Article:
Agra is a city in northern India’s Uttar Pradesh state. It’s home to the iconic Taj Mahal, a mausoleum built for the Mughal ruler Shah Jahan’s wife, Mumtaz Mahal (who died in childbirth in 1631). The imposing main building features a massive dome and intricately carved white marble inlaid with precious stones. This is set behind a reflecting pool inside a courtyard defined by 4 minarets.
Area: 87 km²
Population: 1.586 million (2011)
Taj Mahal

People from all around the world may not have heard of Agra, but everyone knows the beautiful ivory white-marble mausoleum, Taj Mahal, as the icon of love. This wonder of the world is the perfect example of the intricacy and brilliance of Persian and Mughal architecture. It was constructed by Emperor Shah Jahan, in memory of his beloved wife, Mumtaz Mahal. Today, the Taj Mahal is a UNESCO World Heritage Site and it continues to hold the same magical appeal, attracting approximately eight million tourists a year. Viewing of the Taj Mahal is usually from sunrise to sunset, except Fridays. Night viewing of the Taj Mahal is only allowed on five nights of the month: the night of the full moon and two days before and after.

Agra Fort

As you enter and start to cross courtyard after courtyard, you realize that Agra has one of the finest Mughal forts in India. This red sandstone and marble architecture exudes power and grandiosity. Agra fort was primarily begun by Emperor Akber in 1565 as a military structure and was later transformed into a palace by his grandson Emperor Shah Jahan. Some of the most iconic structures in Mughal history are still a part of this fort, such as Shish Mahal (Mirror Palace), Diwan-e-aam (Hall of general audience) and Diwan-e-khaas (Hall of private audiences). The Amar Singh gate, which was originally built to confuse attackers with its dogleg design, is now the sole point of entry to the fort.

Mehtab Bagh

Taj Mahal viewed from Methab Bagh

Constructed just opposite the Taj Mahal, Mehtab bagh is a char-bagh (four garden) complex that is considered the ultimate viewing point of the magnificent marble mausoleum. The garden is open from sunrise to sunset and is considered a photographer’s haven because it is the point from where you can take some unique photographs of the Taj with a gorgeous backdrop.

Tomb of Itimad-ud-Daulah

This tomb is the first to be built in white marble instead of red sandstone, which officially marked the cessation of red sandstone from Mughal architecture. Itimad-ud-Daula is sometimes referred to as the “baby Taj” or a draft of the Taj Mahal, as it has been constructed with the same elaborate carvings and pietra dura (cut-out stone work) inlay techniques.

The tomb is surrounded by beautiful gardens that make it the perfect site to relax and experience the beauty of an old era that was rich in art, culture, and history.

Kinari Bazar

To experience what most of Agra felt like many years ago, Kinari Bazar is the perfect place to visit. Located in the narrow streets behind Jama Masjid, where multitudes of colorful little shops spill over, women bargain and cars dodge one another. This is the place where some of the finest jewelry in Agra, as well as fabric, clothing, shoes, authentic snack stalls, and Agra’s famous marble-work can be found. It is also the go-to place for any tiny tidbits related to weddings, like beautifully crafted garlands, bridal veils, and groom turbans.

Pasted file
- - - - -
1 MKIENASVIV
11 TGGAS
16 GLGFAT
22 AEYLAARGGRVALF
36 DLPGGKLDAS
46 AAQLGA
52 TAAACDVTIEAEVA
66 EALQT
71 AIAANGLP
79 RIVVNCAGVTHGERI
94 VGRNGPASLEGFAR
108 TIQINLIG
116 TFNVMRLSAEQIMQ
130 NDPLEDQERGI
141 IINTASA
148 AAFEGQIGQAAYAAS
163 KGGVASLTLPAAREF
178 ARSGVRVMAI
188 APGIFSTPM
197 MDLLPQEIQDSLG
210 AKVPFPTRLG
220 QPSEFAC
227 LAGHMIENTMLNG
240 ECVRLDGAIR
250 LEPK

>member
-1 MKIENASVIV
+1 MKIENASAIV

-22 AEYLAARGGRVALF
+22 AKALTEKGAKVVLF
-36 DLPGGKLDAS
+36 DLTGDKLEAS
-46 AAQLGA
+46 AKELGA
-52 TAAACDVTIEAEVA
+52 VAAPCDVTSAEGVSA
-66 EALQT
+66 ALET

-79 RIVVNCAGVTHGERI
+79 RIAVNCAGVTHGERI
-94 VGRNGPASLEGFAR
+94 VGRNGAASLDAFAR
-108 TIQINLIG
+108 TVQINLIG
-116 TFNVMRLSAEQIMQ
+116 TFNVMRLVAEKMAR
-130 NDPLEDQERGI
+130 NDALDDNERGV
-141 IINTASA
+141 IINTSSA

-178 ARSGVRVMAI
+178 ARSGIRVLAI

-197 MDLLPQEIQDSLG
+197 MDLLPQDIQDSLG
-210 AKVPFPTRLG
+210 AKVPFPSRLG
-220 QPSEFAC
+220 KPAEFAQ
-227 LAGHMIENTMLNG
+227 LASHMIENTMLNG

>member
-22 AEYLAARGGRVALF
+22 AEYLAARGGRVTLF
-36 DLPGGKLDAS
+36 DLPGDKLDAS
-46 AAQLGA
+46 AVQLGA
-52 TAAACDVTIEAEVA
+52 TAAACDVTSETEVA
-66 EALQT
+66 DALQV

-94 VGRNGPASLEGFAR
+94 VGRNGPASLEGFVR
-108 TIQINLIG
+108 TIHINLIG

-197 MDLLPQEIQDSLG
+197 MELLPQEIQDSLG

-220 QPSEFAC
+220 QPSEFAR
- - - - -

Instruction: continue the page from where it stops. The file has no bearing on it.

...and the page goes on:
Korai Village

Located on the Agra-Fatehpur Sikri highway, Korai village is home to people belonging to the Kalandhar tribe. A day trip to experience the kind of life they live will not only show you what rural life in India is like but will also give an inside feel of their simple lifestyle—their huts, how they cook their food, and how they drink water using a hand pump. The people of this village now earn a livelihood through these day tours, as the money collected is used to purchase everyday items such as food, rations, and stationary for the kids. These items are then equally distributed among the families. Prior to this, the villagers kept bears and they would host several bear dances to entertain visitors and earn a source of income. However, they had lost this opportunity once the government acted upon animal rights.

Foreigners visiting the village has had a positive effect on the people of Korai village and they look forward to entertaining tourists and educating them about their lives. A tour can easily be booked by filling out a form on their website, and the visiting charge is only $10 per person, which is directed towards the village’s welfare.

Taj Nature Walk

Offering a different, more relaxing side to Agra, Taj Nature walk is located just 500 meters away from the eastern gate of Taj Mahal. This is a place where you can walk around and enjoy some quiet time, especially during the winters. It is also quite famous for offering a view of the Taj from various angles, especially four main points from where you can see the Taj Mahal in the background. As you stroll around the park, beautiful birds, such as peacocks and hoopoes, can also be seen.

Wildlife SOS

A great initiative that was started by a group of individuals to conserve India’s wildlife, Wildlife SOS is a great place to visit to spend some time with the animals as well as educate yourself regarding the current situation regarding animal cruelty in India. Although Wildlife SOS initially started to rescue the “dancing bears” of India, it also runs active projects to provide shelter and help to leopards, elephants, reptiles, and other animals.

Wildlife SOS offers a personal two-hour guided experience that you must pre-book. This involves a guided tour of the facility, a documentary to explain the history of the dancing bears, and activities to interact with the bears, such as feeding them fruit or porridge. The center is open seven days a week, from sunrise to sunset.

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